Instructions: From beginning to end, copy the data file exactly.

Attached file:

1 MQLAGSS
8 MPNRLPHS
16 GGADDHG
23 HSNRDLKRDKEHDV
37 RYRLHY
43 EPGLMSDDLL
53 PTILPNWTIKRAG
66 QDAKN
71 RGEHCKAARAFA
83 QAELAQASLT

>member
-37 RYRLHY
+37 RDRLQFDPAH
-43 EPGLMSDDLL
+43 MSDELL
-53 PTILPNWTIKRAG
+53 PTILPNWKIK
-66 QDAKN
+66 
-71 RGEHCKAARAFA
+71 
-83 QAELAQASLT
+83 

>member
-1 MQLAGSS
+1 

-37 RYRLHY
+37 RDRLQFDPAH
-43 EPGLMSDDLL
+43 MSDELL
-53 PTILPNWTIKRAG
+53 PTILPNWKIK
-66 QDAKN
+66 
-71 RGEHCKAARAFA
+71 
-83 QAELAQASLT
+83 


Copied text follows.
1 MQLAGSS
8 MPNRLPHS
16 GGADDHG
23 HSNRDLKRDKEHDV
37 RYRLHY
43 EPGLMSDDLL
53 PTILPNWTIKRAG
66 QDAKN
71 RGEHCKAARAFA
83 QAELAQASLT

>member
-37 RYRLHY
+37 RDRLQFDPAH
-43 EPGLMSDDLL
+43 MSDELL
-53 PTILPNWTIKRAG
+53 PTILPNWKIK
-66 QDAKN
+66 
-71 RGEHCKAARAFA
+71 
-83 QAELAQASLT
+83 

>member
-1 MQLAGSS
+1 

-37 RYRLHY
+37 RDRLQFDPAH
-43 EPGLMSDDLL
+43 MSDELL
-53 PTILPNWTIKRAG
+53 PTILPNWKIK
-66 QDAKN
+66 
-71 RGEHCKAARAFA
+71 
-83 QAELAQASLT
+83 